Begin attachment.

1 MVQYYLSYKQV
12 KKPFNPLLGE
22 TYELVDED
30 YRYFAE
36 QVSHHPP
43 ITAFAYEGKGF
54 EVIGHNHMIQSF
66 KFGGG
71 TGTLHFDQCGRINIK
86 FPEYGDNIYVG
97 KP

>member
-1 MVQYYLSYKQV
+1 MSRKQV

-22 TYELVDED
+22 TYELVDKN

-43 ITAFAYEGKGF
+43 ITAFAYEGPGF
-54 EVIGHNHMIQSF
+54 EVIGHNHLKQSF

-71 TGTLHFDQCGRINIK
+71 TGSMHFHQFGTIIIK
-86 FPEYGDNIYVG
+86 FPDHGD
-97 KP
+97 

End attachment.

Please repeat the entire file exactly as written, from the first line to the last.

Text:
1 MVQYYLSYKQV
12 KKPFNPLLGE
22 TYELVDED
30 YRYFAE
36 QVSHHPP
43 ITAFAYEGKGF
54 EVIGHNHMIQSF
66 KFGGG
71 TGTLHFDQCGRINIK
86 FPEYGDNIYVG
97 KP

>member
-1 MVQYYLSYKQV
+1 MSRKQV

-22 TYELVDED
+22 TYELVDKN

-43 ITAFAYEGKGF
+43 ITAFAYEGPGF
-54 EVIGHNHMIQSF
+54 EVIGHNHLKQSF

-71 TGTLHFDQCGRINIK
+71 TGSMHFHQFGTIIIK
-86 FPEYGDNIYVG
+86 FPDHGD
-97 KP
+97 